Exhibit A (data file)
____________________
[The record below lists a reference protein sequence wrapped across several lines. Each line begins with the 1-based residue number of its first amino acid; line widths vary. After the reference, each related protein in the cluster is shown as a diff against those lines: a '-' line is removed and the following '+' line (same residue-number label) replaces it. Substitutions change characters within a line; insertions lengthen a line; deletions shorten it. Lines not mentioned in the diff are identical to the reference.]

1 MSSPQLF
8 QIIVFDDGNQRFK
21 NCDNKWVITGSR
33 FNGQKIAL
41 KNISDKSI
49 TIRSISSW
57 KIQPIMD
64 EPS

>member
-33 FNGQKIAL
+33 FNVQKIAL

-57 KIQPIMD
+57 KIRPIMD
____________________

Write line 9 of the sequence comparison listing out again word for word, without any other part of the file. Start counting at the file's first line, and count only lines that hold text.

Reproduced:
64 EPS